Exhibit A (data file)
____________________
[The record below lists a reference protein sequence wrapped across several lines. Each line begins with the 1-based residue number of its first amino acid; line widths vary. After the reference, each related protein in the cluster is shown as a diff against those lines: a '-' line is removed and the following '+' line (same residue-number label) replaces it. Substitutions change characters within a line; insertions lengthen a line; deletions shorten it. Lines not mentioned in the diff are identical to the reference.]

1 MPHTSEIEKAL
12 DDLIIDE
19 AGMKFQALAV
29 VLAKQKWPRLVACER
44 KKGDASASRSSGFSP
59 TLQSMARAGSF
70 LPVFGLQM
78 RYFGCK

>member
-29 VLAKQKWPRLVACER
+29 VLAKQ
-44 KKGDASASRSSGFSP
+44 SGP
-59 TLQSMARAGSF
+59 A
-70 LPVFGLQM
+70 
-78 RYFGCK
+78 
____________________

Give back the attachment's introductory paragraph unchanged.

[The record below lists a reference protein sequence wrapped across several lines. Each line begins with the 1-based residue number of its first amino acid; line widths vary. After the reference, each related protein in the cluster is shown as a diff against those lines: a '-' line is removed and the following '+' line (same residue-number label) replaces it. Substitutions change characters within a line; insertions lengthen a line; deletions shorten it. Lines not mentioned in the diff are identical to the reference.]